Many businesses believe that moving to the cloud means selecting one provider based on features and costs, then deciding when and how to migrate services to it. Depending upon your design, this approach can mitigate many risks. But as recent cloud outages have shown us, it can’t mitigate all your risks. During the recent Amazon AWS S3 outage
<>, I continued to work because I use OneDrive to store my files and Amazon Workspaces for VDI. If I had put all my proverbial eggs into the Amazon basket, including WorkMail and WorkDocs, I would have been dead in the water.

It isn’t necessary to give up on the cloud for fear of outages. Taking a multi-cloud approach – one that uses two or more cloud service providers — will create new opportunities and reduce the impact of outages to your business. Imagine being able to keep your business running while your competition is down because of a cloud outage. How much money would you lose if you were down, too? How many customers could you convert if you were able to keep some of your services running because you hosted them on a different cloud provider? Now imagine being able to take advantage of the best features of the cloud providers of your choice to combine them into a new solution. These possibilities are why so many view a move to the cloud as a strategic decision, not just an operational one. Taking a multi-cloud approach can provide redundancy and flexibility not otherwise afforded by one cloud alone.

Done right, you can achieve geographic redundancy with all the major cloud providers. With a multi-cloud design, you can do the same thing while also avoiding platform-level outages. You can also mix the best of all worlds. For instance, you can host your mail in Exchange Online as part of Microsoft’s Office 365 suite while using Amazon’s AWS RDBS service to power your applications, or host Exchange in AWS and MS SQL in Azure. How about Amazon Workspaces for VDI, and for document collaboration? I’m sure you get the idea.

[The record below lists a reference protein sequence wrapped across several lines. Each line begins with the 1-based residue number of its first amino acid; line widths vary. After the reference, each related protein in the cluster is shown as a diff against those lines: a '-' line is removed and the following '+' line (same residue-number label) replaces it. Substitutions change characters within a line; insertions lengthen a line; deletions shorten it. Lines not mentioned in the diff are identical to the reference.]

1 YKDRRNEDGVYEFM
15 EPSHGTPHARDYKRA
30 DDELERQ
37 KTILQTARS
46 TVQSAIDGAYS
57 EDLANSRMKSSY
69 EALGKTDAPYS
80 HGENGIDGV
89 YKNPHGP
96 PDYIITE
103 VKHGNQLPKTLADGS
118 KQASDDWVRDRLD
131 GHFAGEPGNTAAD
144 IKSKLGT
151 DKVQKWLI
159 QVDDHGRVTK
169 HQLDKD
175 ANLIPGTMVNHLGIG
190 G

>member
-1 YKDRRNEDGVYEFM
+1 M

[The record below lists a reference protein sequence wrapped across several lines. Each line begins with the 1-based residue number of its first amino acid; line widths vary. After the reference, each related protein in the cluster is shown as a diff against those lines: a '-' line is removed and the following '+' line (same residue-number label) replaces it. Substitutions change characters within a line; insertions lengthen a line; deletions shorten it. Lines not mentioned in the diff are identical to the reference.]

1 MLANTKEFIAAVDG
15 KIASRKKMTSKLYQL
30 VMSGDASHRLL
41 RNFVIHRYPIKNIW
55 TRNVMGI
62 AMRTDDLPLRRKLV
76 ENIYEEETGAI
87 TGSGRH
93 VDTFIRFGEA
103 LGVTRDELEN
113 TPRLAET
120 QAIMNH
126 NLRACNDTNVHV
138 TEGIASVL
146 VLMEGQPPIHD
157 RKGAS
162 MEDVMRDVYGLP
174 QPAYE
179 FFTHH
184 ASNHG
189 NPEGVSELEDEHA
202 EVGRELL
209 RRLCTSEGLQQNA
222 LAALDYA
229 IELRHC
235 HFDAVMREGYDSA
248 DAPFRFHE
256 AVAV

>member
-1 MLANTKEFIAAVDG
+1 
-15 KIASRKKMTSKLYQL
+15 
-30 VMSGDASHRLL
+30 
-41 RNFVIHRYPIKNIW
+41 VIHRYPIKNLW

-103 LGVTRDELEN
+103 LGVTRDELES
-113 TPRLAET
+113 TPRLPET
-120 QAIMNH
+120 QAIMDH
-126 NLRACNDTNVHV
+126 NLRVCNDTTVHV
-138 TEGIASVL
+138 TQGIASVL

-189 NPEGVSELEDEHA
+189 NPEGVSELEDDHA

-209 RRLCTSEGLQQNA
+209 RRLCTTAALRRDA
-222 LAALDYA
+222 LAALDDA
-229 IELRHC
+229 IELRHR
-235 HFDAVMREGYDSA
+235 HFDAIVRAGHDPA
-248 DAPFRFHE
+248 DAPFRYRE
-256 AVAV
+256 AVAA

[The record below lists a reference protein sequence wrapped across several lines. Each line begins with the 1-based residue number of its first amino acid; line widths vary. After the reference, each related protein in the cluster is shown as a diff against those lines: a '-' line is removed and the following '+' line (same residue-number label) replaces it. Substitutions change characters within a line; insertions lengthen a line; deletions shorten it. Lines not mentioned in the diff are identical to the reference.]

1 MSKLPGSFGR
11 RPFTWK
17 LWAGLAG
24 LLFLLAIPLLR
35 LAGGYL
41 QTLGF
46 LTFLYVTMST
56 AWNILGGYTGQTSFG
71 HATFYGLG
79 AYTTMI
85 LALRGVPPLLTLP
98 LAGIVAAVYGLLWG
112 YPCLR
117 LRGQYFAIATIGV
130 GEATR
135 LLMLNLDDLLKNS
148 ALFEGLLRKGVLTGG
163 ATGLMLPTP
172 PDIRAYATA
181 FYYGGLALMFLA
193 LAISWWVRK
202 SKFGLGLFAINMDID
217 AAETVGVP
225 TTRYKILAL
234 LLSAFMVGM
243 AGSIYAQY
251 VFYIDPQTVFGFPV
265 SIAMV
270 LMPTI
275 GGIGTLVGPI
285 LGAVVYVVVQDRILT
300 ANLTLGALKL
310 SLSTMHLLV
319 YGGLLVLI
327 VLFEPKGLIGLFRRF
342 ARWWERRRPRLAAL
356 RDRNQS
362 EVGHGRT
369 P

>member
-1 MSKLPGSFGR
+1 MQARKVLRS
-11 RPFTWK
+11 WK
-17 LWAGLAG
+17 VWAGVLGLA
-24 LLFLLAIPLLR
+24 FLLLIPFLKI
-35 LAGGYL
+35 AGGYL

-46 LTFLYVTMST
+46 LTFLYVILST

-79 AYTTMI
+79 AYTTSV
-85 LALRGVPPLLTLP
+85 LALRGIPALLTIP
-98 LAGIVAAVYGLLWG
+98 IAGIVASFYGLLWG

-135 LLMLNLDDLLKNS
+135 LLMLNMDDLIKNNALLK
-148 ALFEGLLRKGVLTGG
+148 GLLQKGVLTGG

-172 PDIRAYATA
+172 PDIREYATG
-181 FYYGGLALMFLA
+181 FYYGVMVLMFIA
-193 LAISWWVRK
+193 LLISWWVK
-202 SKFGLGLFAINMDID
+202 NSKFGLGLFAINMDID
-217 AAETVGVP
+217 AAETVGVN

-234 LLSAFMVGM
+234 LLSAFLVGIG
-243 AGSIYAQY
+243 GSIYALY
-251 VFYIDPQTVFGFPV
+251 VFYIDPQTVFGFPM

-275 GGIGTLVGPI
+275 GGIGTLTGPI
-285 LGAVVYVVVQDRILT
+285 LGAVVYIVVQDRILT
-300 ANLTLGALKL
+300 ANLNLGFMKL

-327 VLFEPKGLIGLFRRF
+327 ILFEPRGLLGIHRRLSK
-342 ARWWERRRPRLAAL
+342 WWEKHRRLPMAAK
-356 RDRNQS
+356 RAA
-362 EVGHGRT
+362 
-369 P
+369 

Designing multi-cloud solutions requires careful planning and integration. Among the many factors that need focus are authentication, integration points between cloud systems, redundancy within each cloud platform, and costs. When your solution is ready, though, the benefits will be worth the trouble. Here are some of the key advantages:

  • Avoiding vendor lock-in
  • Optimized spending choices
  • Enhanced business continuity and disaster recovery benefits
  • Richer feature options
  • Sophisticated backup options
  • Increased scalability

The first benefit in this list drives all the others. If you choose one vendor for your cloud solution, you are beholden to one pricing model, limited to one set of features, and vulnerable to platform outages. The more choices you give yourself, the more flexible you are to choose what is right for your business. The outcome is simple. Pay for what you need, select the best features, and reduce the risk of disruptive outages.